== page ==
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S. Subramaniam Balaji vs Tamil Nadu judgment


The Supreme Court referred to a three-judge Bench a series of petitions seeking a judicial direction that political parties who make “wild” promises of largesse should also reveal in their poll manifestos where they will get the money to pay for them.

  • The reference is a shift from the court’s own stand in the S. Subramaniam Balaji vs Tamil Nadu judgment of 2013.


GS II: Governance

Dimensions of the Article:

  1. About  Balaji case judgment:
  2. What triggered the Balaji case?
  3. Why is the Court’s move to review the Balaji judgment significant?

About  Balaji case judgment:

  • In the Balaji case judgment, a Division Bench of the Supreme Court had held that making promises in election manifestos do not amount to a ‘corrupt practice’ under Section 123 of the Representation of People Act (RP).
  • However, the Supreme Court is now worried that freebies promised by political parties to win elections could bleed the public exchequer dry.
  • The Court said that parties who form the government riding the wave created by their pre-poll promises of “free gifts” are bleeding the State finances dry by actually trying to fulfil their outlandish promises using public money.
  • The Supreme Court has therefore decided to revisit the Balaji verdict.

What triggered the Balaji case?

  • The course of events started in 2006, during the run-up to the Tamil Nadu Assembly elections.
  • The Dravida Munnetra Kazhagam (DMK) released its election manifesto announcing a scheme of free distribution of colour television sets (CTVs) to “each and every household” which did not have one if the party was voted to power.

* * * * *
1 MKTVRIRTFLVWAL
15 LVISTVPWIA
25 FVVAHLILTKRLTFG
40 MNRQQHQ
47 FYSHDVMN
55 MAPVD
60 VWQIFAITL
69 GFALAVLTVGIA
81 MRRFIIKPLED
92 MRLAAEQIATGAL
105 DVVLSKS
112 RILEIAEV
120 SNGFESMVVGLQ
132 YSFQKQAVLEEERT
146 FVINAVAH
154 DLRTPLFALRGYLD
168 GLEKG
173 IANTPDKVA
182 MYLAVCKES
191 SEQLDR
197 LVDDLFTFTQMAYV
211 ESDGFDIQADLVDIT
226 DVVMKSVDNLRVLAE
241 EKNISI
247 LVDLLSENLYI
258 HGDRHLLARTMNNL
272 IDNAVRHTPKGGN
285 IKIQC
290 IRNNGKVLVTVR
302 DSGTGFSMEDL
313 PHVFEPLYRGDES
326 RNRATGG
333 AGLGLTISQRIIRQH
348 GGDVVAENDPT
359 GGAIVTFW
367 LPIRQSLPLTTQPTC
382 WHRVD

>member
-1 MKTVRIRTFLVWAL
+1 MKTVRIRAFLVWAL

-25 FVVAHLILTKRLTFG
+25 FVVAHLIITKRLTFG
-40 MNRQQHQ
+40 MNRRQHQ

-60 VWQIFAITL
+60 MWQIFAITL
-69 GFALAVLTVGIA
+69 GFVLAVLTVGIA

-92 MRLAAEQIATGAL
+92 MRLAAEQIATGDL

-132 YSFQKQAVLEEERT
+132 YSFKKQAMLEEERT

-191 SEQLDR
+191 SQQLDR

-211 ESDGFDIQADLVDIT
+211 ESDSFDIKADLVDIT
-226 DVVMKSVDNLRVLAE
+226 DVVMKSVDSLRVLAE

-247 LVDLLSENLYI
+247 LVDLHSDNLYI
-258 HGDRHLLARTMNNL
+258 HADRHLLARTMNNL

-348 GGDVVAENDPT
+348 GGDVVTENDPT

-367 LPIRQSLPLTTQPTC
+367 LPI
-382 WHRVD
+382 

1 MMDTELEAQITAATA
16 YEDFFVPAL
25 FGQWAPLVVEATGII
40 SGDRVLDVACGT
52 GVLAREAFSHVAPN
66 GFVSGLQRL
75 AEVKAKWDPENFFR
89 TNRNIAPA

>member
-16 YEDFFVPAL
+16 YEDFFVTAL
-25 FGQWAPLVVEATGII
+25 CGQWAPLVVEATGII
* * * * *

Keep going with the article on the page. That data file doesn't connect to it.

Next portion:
• The party justified that the TV would “provide recreation and general knowledge to household women, more particularly, those living in the rural areas”.
  • The party swept to power in the polls and decided to implement its scheme and portioned off ₹750 crore from the budget for the project.
  • The government finally distributed 30,000 TV sets across the State.
  • In 2011, rival All India Anna Dravida Munnetra Kazhagam (AIADMK) and its alliance also announced its election manifesto with free gifts to “equalise” the gifts offered by the DMK.
  • AIADMK promised grinders, mixies, electric fans, laptop computers, four gram gold thalis, a cheque of ₹50,000 for women’s marriage, green houses, 20 kg of rice to ration card holders (even to those above the poverty line) and free cattle and sheep.
  •  Mr. Balaji, a resident of Tamil Nadu, challenged the schemes introduced by the parties in the Madras High Court.
    • He said the expenditure to be incurred by the State from the exchequer was “unauthorised, impermissible and ultra vires the constitutional mandates”.
  • The High Court dismissed his case, following which he had moved the apex court.

Why is the Court’s move to review the Balaji judgment significant?

  • In its order, the court foresees that “freebies may create a situation wherein the State government cannot provide basic amenities due to lack of funds and the State is pushed towards imminent bankruptcy”.
  • The court said it wants a transparent debate before the three-judge Bench on whether an “enforceable” judicial order can stop political parties from promising and distributing ‘irrational freebies’.
  • The case is unique as the Supreme Court is exploring whether judicial parameters can be set on a purely political act of promising freebies.

-Source: The Hindu


March 2024